Protecting the supply chain from natural disasters

     

Seeing as we're in the throws of hurricane season, it's an appropriate time to address the effect natural disasters have on the supply chain and how problems can be avoided.

The effects of hurricanes is, unfortunately, all too well known. High winds, storm surges and flooding can wreak havoc and untold devastation on all areas in the path of the storm.

There is much to consider for companies and their business partners located in the Hurricane Belt. When a natural disaster knocks a company offline, the supply chain all but grinds to a halt.

We saw it in Japan earlier this year, when the back-to-back disasters of a major earthquake and the ensuing tsunami impacted the supply chains of various electronics manufacturers.

Speaking recently with the Silicon Valley/San Jose Business Journal, executives and local experts from an area well-versed in the effects of earthquakes identified a number of steps companies can take to prepare their supply chain management for responding to a natural disaster.

1. Diversify

David Steele, the dean of San Jose State University's College of Business, put it this way: "It’s a very simple concept of not putting all your eggs in one basket." When applicable, companies should work to diversify their supply chain partners as much as possible.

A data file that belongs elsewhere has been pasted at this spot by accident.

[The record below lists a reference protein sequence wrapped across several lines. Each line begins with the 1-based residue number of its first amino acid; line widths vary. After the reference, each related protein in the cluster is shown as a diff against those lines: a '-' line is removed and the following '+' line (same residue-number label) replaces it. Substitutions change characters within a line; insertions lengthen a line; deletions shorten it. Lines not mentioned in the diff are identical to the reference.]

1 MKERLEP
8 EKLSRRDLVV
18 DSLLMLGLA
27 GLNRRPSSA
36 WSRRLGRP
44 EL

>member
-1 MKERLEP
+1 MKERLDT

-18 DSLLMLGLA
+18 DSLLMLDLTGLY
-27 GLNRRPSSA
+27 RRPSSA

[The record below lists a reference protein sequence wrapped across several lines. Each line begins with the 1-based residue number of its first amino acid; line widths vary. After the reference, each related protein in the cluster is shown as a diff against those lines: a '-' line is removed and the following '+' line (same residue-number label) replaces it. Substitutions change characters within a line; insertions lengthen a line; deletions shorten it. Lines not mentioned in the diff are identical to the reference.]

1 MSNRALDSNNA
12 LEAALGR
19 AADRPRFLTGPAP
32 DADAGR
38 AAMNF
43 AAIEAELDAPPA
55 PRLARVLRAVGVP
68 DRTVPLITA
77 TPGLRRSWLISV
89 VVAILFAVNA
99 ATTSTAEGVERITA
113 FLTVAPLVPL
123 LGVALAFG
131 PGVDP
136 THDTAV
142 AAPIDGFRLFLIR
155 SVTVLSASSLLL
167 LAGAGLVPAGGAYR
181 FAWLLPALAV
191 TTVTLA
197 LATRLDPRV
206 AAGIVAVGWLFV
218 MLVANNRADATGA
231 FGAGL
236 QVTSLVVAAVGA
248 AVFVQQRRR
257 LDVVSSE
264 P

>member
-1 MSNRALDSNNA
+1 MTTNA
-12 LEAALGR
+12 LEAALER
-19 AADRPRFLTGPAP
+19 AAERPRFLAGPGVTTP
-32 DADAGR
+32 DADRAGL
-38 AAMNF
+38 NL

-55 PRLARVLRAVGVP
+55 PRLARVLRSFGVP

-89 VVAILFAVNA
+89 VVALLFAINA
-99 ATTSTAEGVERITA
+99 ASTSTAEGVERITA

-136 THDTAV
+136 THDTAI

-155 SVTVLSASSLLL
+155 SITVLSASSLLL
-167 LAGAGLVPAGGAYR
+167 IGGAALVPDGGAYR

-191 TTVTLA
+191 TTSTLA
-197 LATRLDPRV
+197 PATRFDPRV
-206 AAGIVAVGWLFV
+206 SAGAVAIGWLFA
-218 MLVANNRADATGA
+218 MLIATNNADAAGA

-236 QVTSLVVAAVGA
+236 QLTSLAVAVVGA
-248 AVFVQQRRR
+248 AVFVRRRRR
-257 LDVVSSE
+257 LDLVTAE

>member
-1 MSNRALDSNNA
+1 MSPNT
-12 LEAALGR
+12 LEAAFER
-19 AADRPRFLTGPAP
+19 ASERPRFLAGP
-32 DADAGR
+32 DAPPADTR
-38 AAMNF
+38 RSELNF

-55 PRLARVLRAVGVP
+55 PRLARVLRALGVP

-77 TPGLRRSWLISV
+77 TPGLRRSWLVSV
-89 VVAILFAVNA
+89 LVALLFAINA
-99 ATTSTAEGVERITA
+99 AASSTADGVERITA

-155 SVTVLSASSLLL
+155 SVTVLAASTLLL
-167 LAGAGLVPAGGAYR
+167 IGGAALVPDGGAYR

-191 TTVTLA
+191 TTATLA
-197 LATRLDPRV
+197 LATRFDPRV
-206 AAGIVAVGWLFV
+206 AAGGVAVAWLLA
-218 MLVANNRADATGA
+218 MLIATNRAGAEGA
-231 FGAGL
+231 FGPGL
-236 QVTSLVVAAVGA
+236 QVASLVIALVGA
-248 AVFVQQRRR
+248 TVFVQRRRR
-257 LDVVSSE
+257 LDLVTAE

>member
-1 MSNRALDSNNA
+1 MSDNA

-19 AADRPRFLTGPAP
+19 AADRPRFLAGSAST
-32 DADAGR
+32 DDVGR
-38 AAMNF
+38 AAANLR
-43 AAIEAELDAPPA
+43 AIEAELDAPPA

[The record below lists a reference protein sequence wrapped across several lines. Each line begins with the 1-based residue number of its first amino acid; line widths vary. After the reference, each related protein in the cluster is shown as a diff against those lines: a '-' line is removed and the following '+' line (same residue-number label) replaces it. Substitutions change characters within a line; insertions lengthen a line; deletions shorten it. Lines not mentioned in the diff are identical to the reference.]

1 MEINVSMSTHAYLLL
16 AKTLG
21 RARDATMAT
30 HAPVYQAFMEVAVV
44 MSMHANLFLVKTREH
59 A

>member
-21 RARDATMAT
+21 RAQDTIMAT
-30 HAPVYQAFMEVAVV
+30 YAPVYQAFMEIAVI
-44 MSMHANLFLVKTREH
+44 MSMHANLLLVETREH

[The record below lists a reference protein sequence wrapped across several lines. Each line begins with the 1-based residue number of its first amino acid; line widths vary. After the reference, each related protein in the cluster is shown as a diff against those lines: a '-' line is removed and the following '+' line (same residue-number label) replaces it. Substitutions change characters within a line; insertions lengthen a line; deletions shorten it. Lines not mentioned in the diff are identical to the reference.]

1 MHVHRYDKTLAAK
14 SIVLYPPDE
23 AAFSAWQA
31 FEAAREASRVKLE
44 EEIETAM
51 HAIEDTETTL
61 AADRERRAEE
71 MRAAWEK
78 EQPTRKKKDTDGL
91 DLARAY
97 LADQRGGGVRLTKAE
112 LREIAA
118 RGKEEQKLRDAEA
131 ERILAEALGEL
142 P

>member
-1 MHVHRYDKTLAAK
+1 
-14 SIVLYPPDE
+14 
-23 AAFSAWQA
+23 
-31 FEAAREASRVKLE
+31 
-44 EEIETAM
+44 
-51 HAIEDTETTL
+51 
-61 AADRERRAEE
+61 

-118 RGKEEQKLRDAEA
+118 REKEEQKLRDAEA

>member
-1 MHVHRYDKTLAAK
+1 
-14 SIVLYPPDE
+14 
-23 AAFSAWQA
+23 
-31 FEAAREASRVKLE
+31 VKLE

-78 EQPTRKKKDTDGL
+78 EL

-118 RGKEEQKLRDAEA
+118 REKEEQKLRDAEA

For example, it may not be the best idea to work with only companies located in south Florida, as the area is under constant threat of catastrophic storms during late summer and into early fall. However, mitigate the risk of natural disasters by avoiding the problem as much as possible.

2. Identify failure points

If perfect diversification is not an option, companies should at least identify the points along the manufacturing process that may be affected. This is no different than running a data security audit; the company can better prepare for a incident if it knows where it may come from.

"So when you think about it from that standpoint, suddenly this huge problem with thousands of parts and hundreds of suppliers – you identified those single points of failure, then you have a strategy of how you go about protecting those single points of failure," said Bindiya Vakil, the president and founder of supply chain risk management firm Resilinc.

Of course, the the next step is going about how to deal with possible incidents if they do occur in the future: